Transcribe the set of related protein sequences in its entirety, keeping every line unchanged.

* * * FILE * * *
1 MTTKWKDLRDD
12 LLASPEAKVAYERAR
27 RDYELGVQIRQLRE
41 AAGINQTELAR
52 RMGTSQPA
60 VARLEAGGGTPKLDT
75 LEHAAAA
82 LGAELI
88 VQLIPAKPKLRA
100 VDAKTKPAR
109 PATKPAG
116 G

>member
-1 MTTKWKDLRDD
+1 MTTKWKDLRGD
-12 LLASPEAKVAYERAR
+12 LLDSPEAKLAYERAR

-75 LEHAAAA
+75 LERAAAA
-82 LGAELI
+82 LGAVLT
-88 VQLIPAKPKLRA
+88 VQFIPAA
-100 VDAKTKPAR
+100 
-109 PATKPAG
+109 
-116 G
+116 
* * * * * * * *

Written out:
1 MTTKWKDLRDD
12 LLASPEAKVAYERAR
27 RDYELGVQIRQLRE
41 AAGINQTELAR
52 RMGTSQPA
60 VARLEAGGGTPKLDT
75 LEHAAAA
82 LGAELI
88 VQLIPAKPKLRA
100 VDAKTKPAR
109 PATKPAG
116 G

>member
-1 MTTKWKDLRDD
+1 MTTKWKDLRGD
-12 LLASPEAKVAYERAR
+12 LLDSPEAKLAYERAR

-75 LEHAAAA
+75 LERAAAA
-82 LGAELI
+82 LGAVLT
-88 VQLIPAKPKLRA
+88 VQFIPAA
-100 VDAKTKPAR
+100 
-109 PATKPAG
+109 
-116 G
+116 